AIDA-2020 aims to advance detector technologies beyond current limits by offering well-equipped test beam and irradiation facilities for testing detector systems under its Transnational Access programme. Common software tools, micro-electronics and data acquisition systems are also provided. This shared high-quality infrastructure will ensure optimal use and coherent development, thus increasing knowledge exchange between European groups and maximising scientific progress. The project also exploits the innovation potential of detector research by engaging with European industry for large-scale production of detector systems and by developing applications outside of particle physics, e.g. for medical imaging.

    AIDA-2020 will lead to enhanced coordination within the European detector community, leveraging EU and national resources. The project will explore novel detector technologies and will provide the ERA with world-class infrastructure for detector development, benefiting thousands of researchers participating in future particle physics projects, and contributing to maintaining Europe’s leadership of the field.

  • richardmitnick 3:59 pm on May 27, 2016 Permalink | Reply
    Tags: , , Majorana fermions,   

    From Caltech: “Engineering Nanodevices to Store Information the Quantum Way” 

    Caltech Logo


    Jessica Stoller-Conrad

    Creating quantum computers which some people believe will be the next generation of computers, with the ability to outperform machines based on conventional technology—depends upon harnessing the principles of quantum mechanics, or the physics that governs the behavior of particles at the subatomic scale. Entanglement—a concept that Albert Einstein once called “spooky action at a distance”—is integral to quantum computing, as it allows two physically separated particles to store and exchange information.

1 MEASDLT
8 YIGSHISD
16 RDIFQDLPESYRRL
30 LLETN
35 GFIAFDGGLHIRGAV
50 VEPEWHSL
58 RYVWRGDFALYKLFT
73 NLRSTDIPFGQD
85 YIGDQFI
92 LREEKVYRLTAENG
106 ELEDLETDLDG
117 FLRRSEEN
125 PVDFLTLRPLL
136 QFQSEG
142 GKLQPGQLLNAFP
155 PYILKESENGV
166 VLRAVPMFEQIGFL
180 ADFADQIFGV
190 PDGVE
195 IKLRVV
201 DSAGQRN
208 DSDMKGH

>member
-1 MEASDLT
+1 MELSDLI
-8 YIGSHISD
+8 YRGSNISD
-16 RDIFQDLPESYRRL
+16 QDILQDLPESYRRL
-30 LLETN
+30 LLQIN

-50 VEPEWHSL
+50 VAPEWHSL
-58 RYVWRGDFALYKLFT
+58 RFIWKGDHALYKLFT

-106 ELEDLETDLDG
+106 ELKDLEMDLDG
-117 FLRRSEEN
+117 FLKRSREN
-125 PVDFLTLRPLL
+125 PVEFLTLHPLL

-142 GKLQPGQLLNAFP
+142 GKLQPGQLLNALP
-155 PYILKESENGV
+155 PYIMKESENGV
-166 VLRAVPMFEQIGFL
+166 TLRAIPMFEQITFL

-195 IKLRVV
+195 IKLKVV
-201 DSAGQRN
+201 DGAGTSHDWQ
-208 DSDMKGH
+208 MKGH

Stevan Nadj-Perge, assistant professor of applied physics and materials science. Credit: Photo courtesy of S. Nadj-Perge

    Stevan Nadj-Perge, assistant professor of applied physics and materials science, is interested in creating a device that could harness the power of entangled particles within a usable technology. However, one barrier to the development of quantum computing is decoherence, or the tendency of outside noise to destroy the quantum properties of a quantum computing device and ruin its ability to store information.

    Nadj-Perge, who is originally from Serbia, received his undergraduate degree from Belgrade University and his PhD from Delft University of Technology in the Netherlands. He received a Marie Curie Fellowship in 2011, and joined the Caltech Division of Engineering and Applied Science in January after completing postdoctoral appointments at Princeton and Delft.

    He recently talked with us about how his experimental work aims to resolve the problem of decoherence.

    What is the overall goal of your research?

    A large part of my research is focused on finding ways to store and process quantum information. Typically, if you have a quantum system, it loses its coherent properties—and therefore, its ability to store quantum information—very quickly. Quantum information is very fragile and even the smallest amount of external noise messes up quantum states. This is true for all quantum systems. There are various schemes that tackle this problem and postpone decoherence, but the one that I’m most interested in involves Majorana fermions. These particles were proposed to exist in nature almost eighty years ago but interestingly were never found.

    Relatively recently theorists figured out how to engineer these particles in the lab. It turns out that, under certain conditions, when you combine certain materials and apply high magnetic fields at very cold temperatures, electrons will form a state that looks exactly as you would expect from Majorana fermions. Furthermore, such engineered states allow you to store quantum information in a way that postpones decoherence.

    How exactly is quantum information stored using these Majorana fermions?

    The fascinating property of these particles is that they always come in pairs. If you can store information in a pair of Majorana fermions it will be protected against all of the usual environmental noise that affects quantum states of individual objects. The information is protected because it is not stored in a single particle but in the pair itself. My lab is developing ways to engineer nanodevices which host Majorana fermions. Hopefully one day our devices will find applications in quantum computing.